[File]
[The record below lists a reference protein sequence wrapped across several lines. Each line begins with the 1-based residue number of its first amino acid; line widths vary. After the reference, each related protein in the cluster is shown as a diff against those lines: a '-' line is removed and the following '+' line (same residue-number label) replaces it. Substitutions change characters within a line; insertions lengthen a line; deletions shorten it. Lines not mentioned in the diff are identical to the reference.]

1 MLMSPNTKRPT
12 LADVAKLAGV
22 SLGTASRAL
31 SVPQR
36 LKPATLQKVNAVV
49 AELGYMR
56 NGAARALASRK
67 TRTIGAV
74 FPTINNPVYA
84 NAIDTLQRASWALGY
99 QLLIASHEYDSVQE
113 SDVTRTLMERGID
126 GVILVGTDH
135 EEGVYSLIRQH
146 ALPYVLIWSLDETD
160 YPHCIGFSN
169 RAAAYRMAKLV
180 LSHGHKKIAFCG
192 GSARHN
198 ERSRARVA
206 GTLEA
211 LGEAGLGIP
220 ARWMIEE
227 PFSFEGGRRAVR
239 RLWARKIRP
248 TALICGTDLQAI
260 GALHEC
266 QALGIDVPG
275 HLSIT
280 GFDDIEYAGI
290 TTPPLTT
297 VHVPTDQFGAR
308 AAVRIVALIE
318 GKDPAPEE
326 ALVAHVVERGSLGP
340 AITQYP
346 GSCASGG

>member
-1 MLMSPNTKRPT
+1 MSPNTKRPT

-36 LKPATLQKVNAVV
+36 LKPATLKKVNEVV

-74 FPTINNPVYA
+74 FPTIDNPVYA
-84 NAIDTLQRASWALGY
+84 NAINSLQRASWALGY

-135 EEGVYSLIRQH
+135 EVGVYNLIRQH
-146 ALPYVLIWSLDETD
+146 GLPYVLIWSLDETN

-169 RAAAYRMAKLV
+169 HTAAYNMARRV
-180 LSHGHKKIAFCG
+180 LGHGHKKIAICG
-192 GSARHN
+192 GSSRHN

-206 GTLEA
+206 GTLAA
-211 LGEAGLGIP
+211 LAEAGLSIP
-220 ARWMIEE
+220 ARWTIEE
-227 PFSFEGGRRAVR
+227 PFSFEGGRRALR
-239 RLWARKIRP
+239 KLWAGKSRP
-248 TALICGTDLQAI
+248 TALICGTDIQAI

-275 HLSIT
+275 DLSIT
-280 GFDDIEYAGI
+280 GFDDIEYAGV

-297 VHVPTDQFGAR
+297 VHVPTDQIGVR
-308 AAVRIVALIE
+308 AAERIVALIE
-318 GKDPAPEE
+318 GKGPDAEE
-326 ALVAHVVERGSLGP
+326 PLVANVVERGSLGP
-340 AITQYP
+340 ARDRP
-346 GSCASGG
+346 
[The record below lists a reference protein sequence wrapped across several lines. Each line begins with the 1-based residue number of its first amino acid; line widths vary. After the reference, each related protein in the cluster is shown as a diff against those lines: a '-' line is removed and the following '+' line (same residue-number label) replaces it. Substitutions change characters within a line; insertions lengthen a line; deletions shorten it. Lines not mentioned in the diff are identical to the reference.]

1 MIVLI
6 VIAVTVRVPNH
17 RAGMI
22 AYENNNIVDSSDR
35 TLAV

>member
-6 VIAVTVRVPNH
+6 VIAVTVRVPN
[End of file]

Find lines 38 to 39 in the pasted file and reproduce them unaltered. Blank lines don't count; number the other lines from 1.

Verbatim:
346 GSCASGG

>member